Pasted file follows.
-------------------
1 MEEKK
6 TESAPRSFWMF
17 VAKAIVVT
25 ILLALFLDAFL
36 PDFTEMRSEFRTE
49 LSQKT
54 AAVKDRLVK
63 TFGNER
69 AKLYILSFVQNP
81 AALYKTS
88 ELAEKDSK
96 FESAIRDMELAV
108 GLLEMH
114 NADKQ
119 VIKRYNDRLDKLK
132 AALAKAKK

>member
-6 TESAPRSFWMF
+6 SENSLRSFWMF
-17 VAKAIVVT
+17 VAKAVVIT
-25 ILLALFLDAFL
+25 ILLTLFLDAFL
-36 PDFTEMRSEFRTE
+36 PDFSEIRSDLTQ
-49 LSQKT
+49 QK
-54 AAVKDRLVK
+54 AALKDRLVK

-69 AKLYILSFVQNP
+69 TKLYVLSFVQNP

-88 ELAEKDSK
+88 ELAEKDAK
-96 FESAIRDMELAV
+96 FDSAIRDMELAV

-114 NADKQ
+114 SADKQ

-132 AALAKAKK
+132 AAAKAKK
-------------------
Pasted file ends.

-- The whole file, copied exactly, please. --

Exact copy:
1 MEEKK
6 TESAPRSFWMF
17 VAKAIVVT
25 ILLALFLDAFL
36 PDFTEMRSEFRTE
49 LSQKT
54 AAVKDRLVK
63 TFGNER
69 AKLYILSFVQNP
81 AALYKTS
88 ELAEKDSK
96 FESAIRDMELAV
108 GLLEMH
114 NADKQ
119 VIKRYNDRLDKLK
132 AALAKAKK

>member
-6 TESAPRSFWMF
+6 SENSLRSFWMF
-17 VAKAIVVT
+17 VAKAVVIT
-25 ILLALFLDAFL
+25 ILLTLFLDAFL
-36 PDFTEMRSEFRTE
+36 PDFSEIRSDLTQ
-49 LSQKT
+49 QK
-54 AAVKDRLVK
+54 AALKDRLVK

-69 AKLYILSFVQNP
+69 TKLYVLSFVQNP

-88 ELAEKDSK
+88 ELAEKDAK
-96 FESAIRDMELAV
+96 FDSAIRDMELAV

-114 NADKQ
+114 SADKQ

-132 AALAKAKK
+132 AAAKAKK